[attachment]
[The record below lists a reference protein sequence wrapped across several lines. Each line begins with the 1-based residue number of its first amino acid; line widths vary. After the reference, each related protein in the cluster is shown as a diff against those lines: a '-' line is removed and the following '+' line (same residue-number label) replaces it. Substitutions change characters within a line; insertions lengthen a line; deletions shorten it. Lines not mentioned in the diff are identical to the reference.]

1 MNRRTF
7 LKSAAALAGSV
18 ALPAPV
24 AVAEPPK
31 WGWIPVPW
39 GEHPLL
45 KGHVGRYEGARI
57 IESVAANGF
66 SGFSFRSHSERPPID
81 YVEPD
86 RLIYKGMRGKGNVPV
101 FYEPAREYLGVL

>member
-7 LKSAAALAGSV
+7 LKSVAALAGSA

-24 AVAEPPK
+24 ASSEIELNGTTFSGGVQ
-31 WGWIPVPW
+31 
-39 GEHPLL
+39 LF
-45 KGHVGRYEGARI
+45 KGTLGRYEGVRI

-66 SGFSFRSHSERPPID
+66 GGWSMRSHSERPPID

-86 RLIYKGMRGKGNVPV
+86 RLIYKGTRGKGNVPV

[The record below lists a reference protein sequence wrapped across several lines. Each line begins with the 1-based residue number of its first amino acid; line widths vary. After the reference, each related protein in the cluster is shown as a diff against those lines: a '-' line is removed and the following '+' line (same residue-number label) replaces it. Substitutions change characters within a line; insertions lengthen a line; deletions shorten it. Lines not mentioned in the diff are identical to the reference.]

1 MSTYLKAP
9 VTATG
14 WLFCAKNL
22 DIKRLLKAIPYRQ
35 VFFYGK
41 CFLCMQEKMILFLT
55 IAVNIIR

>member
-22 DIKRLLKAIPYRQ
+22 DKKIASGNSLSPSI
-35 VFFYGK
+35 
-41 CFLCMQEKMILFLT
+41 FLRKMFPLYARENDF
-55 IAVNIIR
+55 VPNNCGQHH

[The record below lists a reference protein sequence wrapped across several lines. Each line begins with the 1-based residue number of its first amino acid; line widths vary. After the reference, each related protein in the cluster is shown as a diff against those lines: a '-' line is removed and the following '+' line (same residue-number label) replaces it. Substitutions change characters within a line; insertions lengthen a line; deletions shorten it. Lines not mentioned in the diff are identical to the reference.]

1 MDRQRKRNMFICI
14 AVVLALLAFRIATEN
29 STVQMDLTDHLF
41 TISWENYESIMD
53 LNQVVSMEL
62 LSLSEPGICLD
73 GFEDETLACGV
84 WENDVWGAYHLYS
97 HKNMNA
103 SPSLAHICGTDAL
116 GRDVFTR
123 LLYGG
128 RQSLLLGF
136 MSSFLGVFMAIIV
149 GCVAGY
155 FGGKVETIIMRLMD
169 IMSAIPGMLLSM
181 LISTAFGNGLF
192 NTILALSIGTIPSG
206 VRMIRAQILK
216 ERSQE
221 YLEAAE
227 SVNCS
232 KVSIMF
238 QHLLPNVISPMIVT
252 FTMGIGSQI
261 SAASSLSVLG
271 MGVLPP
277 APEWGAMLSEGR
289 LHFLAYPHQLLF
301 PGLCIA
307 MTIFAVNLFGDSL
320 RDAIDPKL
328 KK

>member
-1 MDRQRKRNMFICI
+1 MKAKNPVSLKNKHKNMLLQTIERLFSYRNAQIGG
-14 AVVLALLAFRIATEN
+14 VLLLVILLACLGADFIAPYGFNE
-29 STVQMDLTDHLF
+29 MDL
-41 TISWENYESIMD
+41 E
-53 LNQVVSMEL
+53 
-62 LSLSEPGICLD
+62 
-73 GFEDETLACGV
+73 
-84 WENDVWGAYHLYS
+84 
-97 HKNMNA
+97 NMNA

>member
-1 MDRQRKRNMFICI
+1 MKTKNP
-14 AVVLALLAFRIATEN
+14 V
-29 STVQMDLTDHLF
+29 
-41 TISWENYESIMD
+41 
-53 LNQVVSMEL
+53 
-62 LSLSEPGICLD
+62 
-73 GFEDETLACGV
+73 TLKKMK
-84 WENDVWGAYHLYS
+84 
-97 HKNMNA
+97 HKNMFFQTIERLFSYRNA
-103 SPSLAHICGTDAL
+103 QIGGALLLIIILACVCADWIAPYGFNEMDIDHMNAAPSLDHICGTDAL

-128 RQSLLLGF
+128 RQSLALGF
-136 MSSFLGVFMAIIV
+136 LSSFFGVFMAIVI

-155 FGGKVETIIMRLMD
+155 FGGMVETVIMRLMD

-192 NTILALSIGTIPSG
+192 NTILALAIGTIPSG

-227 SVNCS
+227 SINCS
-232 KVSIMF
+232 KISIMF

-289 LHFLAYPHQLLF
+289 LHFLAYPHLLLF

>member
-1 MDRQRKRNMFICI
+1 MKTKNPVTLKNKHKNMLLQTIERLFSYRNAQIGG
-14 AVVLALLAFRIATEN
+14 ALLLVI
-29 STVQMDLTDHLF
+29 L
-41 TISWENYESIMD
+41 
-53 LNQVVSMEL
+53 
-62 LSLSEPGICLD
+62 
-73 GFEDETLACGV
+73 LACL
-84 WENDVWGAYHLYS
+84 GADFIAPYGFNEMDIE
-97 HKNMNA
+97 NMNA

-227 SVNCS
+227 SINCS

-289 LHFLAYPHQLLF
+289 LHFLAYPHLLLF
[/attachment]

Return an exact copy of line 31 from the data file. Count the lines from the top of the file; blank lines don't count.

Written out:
9 VTATG